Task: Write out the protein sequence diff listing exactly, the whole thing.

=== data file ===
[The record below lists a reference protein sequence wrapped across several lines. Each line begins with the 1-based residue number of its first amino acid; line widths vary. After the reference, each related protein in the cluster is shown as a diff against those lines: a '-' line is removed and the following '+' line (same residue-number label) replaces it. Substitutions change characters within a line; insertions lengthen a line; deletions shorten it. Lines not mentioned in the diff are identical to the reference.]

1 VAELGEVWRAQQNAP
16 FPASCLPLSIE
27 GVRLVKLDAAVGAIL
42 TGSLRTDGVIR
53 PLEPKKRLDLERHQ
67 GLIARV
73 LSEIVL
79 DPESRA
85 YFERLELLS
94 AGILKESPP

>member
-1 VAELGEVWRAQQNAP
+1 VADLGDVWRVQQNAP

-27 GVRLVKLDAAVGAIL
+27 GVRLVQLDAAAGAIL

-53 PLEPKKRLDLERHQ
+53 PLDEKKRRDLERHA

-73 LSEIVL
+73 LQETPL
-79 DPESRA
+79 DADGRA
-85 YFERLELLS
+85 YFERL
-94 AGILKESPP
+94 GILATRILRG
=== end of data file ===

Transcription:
[The record below lists a reference protein sequence wrapped across several lines. Each line begins with the 1-based residue number of its first amino acid; line widths vary. After the reference, each related protein in the cluster is shown as a diff against those lines: a '-' line is removed and the following '+' line (same residue-number label) replaces it. Substitutions change characters within a line; insertions lengthen a line; deletions shorten it. Lines not mentioned in the diff are identical to the reference.]

1 VAELGEVWRAQQNAP
16 FPASCLPLSIE
27 GVRLVKLDAAVGAIL
42 TGSLRTDGVIR
53 PLEPKKRLDLERHQ
67 GLIARV
73 LSEIVL
79 DPESRA
85 YFERLELLS
94 AGILKESPP

>member
-1 VAELGEVWRAQQNAP
+1 VADLGDVWRVQQNAP

-27 GVRLVKLDAAVGAIL
+27 GVRLVQLDAAAGAIL

-53 PLEPKKRLDLERHQ
+53 PLDEKKRRDLERHA

-73 LSEIVL
+73 LQETPL
-79 DPESRA
+79 DADGRA
-85 YFERLELLS
+85 YFERL
-94 AGILKESPP
+94 GILATRILRG